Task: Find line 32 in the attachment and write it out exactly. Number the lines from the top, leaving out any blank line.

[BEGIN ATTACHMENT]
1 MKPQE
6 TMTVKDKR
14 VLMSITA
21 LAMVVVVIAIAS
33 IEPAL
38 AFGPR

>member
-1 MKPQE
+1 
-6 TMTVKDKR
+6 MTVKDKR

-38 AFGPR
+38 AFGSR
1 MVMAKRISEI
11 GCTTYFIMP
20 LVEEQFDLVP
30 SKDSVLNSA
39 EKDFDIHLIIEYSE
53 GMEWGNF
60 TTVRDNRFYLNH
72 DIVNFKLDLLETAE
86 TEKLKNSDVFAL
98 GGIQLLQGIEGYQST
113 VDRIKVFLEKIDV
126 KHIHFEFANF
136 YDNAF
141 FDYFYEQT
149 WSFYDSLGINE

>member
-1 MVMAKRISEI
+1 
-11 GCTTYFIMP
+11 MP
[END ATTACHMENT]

-11 GCTTYFIMP